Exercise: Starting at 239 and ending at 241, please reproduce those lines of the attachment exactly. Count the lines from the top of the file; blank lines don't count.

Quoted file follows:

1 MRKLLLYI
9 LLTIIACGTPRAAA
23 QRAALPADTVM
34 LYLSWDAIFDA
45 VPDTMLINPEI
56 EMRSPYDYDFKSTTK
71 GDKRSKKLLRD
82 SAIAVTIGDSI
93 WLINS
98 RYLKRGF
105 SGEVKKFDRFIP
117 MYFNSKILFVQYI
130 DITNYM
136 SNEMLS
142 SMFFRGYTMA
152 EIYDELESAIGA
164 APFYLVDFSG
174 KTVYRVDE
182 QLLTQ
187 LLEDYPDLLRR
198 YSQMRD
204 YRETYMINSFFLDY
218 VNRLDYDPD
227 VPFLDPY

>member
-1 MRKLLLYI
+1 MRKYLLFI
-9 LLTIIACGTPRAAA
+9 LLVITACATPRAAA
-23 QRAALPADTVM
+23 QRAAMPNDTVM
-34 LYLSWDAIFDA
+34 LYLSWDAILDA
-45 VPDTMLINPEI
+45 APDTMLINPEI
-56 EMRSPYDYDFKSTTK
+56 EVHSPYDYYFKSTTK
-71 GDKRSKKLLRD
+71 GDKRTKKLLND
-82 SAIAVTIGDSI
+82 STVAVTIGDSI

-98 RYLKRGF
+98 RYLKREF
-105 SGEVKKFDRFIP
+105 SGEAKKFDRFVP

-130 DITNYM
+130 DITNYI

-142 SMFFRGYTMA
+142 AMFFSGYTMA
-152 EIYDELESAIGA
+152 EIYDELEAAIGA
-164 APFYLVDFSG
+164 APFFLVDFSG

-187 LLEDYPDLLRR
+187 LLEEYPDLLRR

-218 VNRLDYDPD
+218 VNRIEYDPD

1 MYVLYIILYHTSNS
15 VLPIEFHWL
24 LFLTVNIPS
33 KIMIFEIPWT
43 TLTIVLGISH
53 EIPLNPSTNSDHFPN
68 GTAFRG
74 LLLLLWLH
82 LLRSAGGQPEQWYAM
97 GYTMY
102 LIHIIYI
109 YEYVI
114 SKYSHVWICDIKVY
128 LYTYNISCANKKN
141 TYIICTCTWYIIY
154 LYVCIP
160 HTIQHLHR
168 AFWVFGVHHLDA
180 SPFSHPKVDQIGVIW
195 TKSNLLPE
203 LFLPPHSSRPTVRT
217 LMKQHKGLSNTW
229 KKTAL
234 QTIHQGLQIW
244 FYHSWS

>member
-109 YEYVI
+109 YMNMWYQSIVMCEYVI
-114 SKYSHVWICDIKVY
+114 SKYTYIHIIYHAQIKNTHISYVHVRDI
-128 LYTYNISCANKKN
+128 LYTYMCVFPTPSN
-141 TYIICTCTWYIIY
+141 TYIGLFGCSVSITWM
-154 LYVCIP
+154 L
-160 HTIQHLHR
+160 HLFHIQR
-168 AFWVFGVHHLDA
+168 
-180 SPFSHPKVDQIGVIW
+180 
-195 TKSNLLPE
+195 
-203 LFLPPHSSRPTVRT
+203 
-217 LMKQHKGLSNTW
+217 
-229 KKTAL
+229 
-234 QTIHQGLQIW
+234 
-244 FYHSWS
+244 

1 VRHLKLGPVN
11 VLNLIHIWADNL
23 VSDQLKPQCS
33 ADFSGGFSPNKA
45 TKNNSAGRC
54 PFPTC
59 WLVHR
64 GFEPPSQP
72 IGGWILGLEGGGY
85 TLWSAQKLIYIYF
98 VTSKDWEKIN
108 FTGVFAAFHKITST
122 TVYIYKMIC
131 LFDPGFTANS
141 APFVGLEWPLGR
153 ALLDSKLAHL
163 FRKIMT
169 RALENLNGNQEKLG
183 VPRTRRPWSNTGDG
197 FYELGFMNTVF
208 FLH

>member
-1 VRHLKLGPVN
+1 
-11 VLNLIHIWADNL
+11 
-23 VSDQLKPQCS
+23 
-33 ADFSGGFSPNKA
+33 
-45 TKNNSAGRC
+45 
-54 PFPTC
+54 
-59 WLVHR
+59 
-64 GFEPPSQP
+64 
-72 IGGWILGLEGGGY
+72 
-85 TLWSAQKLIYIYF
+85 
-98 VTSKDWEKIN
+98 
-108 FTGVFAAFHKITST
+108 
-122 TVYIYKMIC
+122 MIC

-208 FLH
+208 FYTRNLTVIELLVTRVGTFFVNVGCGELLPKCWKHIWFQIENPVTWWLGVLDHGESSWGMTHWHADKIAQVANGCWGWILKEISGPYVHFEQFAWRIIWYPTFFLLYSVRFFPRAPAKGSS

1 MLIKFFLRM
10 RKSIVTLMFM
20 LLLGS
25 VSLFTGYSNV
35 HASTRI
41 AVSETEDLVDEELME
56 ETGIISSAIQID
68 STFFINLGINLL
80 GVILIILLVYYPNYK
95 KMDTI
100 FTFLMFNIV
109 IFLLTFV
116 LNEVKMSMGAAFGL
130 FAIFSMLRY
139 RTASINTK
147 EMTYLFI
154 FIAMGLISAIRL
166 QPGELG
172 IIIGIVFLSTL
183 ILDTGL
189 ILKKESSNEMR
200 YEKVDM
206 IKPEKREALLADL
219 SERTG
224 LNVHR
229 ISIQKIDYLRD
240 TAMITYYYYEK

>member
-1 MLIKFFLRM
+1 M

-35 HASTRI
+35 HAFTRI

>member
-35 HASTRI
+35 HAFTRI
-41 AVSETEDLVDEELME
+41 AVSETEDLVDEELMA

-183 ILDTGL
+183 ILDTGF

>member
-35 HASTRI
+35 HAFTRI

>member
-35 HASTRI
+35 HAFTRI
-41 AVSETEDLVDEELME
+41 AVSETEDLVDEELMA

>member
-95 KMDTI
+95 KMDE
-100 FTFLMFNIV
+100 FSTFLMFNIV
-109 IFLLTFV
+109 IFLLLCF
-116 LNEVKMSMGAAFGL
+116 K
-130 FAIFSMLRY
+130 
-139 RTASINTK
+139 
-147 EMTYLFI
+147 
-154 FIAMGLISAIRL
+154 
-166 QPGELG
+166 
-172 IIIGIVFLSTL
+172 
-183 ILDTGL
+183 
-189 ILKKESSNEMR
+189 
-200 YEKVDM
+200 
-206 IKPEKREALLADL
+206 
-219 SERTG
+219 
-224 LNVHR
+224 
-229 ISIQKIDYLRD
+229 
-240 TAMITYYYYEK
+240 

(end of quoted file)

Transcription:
+219 
-224 LNVHR
+224 